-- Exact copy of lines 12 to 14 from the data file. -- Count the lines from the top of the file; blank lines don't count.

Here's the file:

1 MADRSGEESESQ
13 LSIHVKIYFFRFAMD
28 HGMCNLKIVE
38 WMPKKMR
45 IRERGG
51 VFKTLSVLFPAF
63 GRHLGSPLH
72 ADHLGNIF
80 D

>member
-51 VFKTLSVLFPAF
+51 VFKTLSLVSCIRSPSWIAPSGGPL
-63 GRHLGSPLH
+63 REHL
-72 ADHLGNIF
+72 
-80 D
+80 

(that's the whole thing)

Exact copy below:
+51 VFKTLSLVSCIRSPSWIAPSGGPL
-63 GRHLGSPLH
+63 REHL